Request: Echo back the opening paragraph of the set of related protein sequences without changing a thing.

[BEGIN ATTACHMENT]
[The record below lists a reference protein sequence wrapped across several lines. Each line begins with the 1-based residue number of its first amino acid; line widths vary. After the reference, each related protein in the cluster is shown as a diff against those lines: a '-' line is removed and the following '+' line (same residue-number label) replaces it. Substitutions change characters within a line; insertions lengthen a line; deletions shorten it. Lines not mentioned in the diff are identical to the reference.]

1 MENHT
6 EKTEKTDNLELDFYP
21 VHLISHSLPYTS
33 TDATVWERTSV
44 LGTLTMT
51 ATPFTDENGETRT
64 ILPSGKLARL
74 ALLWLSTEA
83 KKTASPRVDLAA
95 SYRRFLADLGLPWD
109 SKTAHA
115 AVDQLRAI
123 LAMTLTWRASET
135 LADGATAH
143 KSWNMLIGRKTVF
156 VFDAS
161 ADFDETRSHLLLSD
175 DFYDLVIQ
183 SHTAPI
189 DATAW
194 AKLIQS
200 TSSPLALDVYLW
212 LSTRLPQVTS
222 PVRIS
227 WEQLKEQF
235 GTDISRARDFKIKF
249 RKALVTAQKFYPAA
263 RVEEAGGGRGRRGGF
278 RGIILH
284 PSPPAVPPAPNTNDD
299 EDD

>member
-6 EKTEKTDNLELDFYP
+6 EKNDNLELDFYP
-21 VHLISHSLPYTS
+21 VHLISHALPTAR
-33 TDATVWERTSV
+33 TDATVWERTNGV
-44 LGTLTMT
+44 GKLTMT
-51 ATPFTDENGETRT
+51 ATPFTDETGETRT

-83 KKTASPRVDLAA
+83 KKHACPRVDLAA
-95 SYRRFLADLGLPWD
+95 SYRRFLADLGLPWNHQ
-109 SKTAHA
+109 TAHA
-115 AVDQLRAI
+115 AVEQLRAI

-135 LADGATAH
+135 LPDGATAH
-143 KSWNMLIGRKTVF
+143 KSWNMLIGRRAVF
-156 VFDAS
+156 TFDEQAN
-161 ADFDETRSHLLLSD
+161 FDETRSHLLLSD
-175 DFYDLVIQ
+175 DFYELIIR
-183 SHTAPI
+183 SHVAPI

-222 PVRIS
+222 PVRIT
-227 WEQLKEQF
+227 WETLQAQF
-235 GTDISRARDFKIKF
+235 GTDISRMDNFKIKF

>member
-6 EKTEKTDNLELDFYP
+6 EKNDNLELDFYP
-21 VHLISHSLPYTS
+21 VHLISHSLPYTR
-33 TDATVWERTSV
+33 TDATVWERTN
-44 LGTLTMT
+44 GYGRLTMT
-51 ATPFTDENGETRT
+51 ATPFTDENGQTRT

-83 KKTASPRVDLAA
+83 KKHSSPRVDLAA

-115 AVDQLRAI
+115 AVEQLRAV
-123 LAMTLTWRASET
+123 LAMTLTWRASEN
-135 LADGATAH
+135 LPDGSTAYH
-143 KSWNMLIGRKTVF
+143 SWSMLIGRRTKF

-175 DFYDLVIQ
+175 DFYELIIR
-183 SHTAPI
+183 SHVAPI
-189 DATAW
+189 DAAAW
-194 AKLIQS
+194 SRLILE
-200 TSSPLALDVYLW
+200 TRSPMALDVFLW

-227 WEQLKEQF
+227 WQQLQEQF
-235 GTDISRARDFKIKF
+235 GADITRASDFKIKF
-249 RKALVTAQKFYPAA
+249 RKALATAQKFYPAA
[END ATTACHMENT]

[The record below lists a reference protein sequence wrapped across several lines. Each line begins with the 1-based residue number of its first amino acid; line widths vary. After the reference, each related protein in the cluster is shown as a diff against those lines: a '-' line is removed and the following '+' line (same residue-number label) replaces it. Substitutions change characters within a line; insertions lengthen a line; deletions shorten it. Lines not mentioned in the diff are identical to the reference.]